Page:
A new Steelcase study, conducted in consultation with the University of Wisconsin – Madison found that providing cocoons of visual privacy was enough to help people focus within noisy open offices.
News outlets worldwide pan the open office, claiming that it’s stressing us out with too much distraction and too little privacy. The data tell a slightly different story — providing more areas of visual privacy can mitigate some of the distractions that frustrate people at work. When organizations balance the needs of individuals with the needs of teams, the open plan can be an environment where everyone thrives.
The research study
To take a deeper look into the open-plan’s effect on work performance, Steelcase WorkSpace Futures Manager, Caroline Kelly led a study measuring sustained attention — a core component of any work process, signaling engagement and focus.
Kelly consulted with the Center for Healthy Minds (CHM) at the University of Wisconsin–Madison — a global leader in scientific research on the brain and emotions. Dr. Richard Davidson, CHM’s founder and director as well as author of “The Emotional Life of the Brain” was intrigued with studying the relationship between the physical environment and wellbeing. Elena Patsenko, a research scientist at the center, was tasked with helping to conceptualize the study with Kelly and acted as an expert guide throughout the process.
Almost 70 study participants completed the Sustained Attention Response Task (SART), a test widely used to measure how well people can maintain their focus amidst distractions. By completing a “Go/No-Go” task—which asks participants to press or not press a button, based on a specific cue — researchers can evaluate the participants’ ability to focus based on their response times, error rate and time between errors.
Participants were studied in two open-plan settings:
- A shared bench with no boundaries
- A Brody WorkLounge (an individual work environment with a wrap-around screen that provides shielding)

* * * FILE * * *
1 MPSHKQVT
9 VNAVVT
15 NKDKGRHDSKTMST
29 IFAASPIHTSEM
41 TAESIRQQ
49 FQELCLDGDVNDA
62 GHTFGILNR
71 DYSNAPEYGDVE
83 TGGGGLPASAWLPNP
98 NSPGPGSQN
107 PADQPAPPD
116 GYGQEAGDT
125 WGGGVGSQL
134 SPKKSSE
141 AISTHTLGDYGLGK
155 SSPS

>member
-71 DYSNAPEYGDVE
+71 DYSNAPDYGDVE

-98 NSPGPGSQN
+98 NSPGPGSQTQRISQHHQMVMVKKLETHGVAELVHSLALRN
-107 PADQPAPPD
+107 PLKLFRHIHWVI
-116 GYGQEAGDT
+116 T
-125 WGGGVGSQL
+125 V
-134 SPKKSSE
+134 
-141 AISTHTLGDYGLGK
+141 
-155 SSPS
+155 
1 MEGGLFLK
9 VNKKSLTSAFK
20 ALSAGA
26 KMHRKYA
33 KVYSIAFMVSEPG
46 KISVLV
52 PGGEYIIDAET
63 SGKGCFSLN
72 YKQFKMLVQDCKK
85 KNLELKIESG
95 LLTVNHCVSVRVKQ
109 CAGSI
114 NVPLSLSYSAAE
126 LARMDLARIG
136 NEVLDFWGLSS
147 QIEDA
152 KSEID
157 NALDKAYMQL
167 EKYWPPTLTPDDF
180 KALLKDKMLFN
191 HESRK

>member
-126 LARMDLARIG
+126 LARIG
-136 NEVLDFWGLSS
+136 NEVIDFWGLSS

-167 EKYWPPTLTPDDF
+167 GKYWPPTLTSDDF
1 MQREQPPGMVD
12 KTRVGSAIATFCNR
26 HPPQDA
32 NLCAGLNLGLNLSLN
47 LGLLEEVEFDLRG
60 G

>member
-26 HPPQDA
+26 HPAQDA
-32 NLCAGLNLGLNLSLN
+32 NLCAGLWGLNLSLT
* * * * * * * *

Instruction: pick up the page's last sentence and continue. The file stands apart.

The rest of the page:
Each participant was tested at both the bench and the Brody, limiting variables that could affect results. To simulate an authentic office setting, two participants sat diagonally across from each other at the bench and typical open office noise played in the background.
The results showed that providing visual privacy in a setting like Brody helps people concentrate significantly better than sitting in completely open areas.
While seated in Brody, participants had significantly slower response times compared to those seated at the bench — which is actually a good thing. Slower response times indicate concentration, focus and engagement. They also made fewer errors and had less variation between their response times, indicating a consistent state of focus.
While it may sound counterintuitive that slower response times are better, Patsenko explains why. “Increased reaction times are usually indicative of the participants slipping into automatic or mindless responding, without taking time to process or identify the stimulus.” She also notes that increased reaction times are associated with higher error rates, mind wandering and distraction.
Focus Test: When completing the SART, participants made significantly more mistakes responding to “No-Go” prompts at the bench setting than in the Brody setting, suggesting participants working in Brody could sustain attention with greater ease.
41% incorrect responses to a “No-Go” prompt in Brody
49% incorrect responses to a “No-Go” prompt at the bench
Creative Test: Participants were additionally tested on their creative aptitude in a Remote Associates Test. The study found that participants experienced a statistically significant increase in correct responses when working at the bench.
41% questions answered correctly in Brody
43% questions answered correctly at the bench